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Runaway Universe
Microwave Background Radiation
Back to How Big is the Universe?

As we look out in space we look back in time. It was a great discovery to find we could look all the way back to only a half million years after the big bang, when the universe was so hot that all gas was ionized.

Slightly denser places in that early universe were slightly cooler. The physical sizes of the hot and cool spots are related to the distance that acoustic waves propagating near the speed of light could travel in the half million years available. The observed sizes of these spots are distorted by the shape of the universe, governed by the average mass-energy density.

The balloon experiment filmed in the "Runaway Universe" produced the map shown here of a tiny part of the sky. The mottling reveals hotter and cooler regions in the early universe. The size of these mottles tells us something about the geometry of the universe, and hence, about the average matter-energy density. Consider the three models presented in the first animation. The yellow low-density model gives rise to an "open" universe where light is curved in a way that makes angles smaller—i.e., the scene is shrunk. The blue high-density model corresponds to a "closed" universe where angles are bigger—i.e., the scene is magnified. The red model, with a mix of matter and energy, corresponds to a "flat" universe with no global distortion.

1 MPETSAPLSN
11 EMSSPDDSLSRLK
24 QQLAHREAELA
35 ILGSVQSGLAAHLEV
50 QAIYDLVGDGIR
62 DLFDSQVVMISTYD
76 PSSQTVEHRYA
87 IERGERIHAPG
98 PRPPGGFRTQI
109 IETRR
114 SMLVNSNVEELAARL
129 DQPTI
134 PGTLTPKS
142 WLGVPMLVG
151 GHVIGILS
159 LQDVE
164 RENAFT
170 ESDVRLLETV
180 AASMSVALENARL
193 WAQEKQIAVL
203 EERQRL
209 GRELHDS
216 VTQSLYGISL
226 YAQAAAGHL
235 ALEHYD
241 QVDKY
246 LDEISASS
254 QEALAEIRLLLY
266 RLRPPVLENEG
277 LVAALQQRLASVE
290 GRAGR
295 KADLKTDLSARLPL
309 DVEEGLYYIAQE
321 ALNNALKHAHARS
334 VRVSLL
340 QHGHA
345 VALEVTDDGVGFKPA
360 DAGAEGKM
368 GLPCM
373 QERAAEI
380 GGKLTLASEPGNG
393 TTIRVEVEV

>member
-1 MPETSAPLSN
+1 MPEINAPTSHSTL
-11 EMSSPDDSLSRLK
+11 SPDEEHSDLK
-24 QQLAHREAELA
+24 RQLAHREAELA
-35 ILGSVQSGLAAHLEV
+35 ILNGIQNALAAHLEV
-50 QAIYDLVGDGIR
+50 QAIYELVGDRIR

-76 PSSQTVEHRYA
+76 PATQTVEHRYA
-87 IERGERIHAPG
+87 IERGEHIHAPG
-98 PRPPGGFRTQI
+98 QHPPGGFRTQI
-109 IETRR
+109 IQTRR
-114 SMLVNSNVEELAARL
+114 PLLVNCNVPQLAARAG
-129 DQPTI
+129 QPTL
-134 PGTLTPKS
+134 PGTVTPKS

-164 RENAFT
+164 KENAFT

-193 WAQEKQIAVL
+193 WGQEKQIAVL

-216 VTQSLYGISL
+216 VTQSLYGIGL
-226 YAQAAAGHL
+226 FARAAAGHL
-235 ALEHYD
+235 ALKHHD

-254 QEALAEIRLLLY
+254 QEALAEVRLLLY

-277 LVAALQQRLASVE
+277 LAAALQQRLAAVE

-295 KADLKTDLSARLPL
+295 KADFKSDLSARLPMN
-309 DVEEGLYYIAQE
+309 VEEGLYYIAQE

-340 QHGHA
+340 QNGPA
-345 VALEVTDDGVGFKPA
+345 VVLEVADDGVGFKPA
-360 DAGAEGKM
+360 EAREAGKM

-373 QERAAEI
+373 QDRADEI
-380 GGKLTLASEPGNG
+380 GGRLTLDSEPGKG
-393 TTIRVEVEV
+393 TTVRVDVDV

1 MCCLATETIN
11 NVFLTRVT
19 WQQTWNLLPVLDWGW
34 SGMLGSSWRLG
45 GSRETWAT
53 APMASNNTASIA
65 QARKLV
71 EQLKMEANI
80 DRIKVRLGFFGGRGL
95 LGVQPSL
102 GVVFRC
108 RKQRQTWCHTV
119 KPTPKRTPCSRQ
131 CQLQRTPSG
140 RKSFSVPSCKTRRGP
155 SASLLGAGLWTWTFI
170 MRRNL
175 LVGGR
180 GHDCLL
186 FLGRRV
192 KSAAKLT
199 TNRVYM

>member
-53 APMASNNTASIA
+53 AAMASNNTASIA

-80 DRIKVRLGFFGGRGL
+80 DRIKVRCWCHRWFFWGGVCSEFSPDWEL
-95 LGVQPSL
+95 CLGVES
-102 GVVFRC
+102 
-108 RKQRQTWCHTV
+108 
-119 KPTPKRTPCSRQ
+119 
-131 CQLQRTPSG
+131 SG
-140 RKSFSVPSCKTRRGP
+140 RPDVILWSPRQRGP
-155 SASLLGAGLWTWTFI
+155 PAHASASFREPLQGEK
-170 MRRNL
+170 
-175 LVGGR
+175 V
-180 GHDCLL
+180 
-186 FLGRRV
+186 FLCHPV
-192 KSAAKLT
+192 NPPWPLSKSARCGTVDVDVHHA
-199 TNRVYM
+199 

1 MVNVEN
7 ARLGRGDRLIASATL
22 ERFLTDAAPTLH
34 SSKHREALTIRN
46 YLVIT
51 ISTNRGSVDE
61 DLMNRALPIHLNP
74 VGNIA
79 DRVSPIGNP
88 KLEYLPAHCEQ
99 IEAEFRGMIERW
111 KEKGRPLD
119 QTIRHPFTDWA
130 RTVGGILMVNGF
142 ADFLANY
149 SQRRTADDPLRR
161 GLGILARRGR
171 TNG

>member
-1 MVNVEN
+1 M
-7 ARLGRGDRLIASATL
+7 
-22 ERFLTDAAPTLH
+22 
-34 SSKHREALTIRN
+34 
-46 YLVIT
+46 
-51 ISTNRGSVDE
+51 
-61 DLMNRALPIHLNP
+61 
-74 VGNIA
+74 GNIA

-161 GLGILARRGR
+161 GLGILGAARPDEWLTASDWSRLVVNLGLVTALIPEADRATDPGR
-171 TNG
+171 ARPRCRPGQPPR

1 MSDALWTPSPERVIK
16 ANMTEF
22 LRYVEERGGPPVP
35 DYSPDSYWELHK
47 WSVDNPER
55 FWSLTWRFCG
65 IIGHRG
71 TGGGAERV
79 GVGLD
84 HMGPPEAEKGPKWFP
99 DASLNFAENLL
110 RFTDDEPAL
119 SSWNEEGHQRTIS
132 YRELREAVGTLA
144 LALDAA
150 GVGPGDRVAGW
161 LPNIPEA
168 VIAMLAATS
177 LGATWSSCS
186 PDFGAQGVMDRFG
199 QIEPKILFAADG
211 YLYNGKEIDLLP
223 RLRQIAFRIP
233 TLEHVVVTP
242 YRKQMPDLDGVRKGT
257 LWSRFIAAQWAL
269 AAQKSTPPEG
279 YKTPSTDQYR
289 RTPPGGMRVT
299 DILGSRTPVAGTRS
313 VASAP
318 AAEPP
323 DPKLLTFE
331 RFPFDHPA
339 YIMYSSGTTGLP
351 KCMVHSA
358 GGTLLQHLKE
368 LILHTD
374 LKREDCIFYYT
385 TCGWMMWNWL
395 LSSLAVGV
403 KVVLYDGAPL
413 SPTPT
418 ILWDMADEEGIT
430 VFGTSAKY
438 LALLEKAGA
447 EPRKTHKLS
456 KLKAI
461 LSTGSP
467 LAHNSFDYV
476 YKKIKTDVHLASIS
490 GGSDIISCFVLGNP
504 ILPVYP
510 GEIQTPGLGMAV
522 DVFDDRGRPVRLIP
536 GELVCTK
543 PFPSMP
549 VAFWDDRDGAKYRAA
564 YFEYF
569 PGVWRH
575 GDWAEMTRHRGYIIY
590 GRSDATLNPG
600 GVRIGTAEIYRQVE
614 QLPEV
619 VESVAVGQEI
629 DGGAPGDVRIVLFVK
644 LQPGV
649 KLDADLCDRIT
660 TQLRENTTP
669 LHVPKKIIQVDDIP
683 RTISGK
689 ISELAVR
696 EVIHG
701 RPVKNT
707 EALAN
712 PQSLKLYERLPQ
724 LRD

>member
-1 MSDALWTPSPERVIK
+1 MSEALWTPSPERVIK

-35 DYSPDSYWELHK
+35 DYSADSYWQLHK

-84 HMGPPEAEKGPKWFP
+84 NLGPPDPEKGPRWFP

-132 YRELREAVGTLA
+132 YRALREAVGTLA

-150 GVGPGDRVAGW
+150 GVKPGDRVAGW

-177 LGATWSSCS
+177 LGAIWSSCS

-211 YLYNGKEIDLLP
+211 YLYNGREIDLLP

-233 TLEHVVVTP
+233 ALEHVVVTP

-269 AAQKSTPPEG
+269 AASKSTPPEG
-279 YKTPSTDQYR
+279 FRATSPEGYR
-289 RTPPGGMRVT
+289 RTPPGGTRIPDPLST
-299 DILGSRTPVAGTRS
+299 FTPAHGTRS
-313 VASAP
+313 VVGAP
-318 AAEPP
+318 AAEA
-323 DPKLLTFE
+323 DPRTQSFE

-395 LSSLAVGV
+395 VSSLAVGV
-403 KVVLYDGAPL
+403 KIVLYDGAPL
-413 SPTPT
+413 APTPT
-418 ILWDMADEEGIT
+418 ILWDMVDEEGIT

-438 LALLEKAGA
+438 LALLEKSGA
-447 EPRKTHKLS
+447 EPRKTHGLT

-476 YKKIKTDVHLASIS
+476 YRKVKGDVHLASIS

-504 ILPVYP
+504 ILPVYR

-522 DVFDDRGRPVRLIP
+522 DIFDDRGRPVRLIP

These examples are only three of a continuum of possibilities. However, only a narrow range of possibilities are consistent with this map, which shows that patterns in the radiation from the distant past are neither magnified nor demagnified. The mottles are the size expected for the "flat" universe predicted by the theory of inflation.

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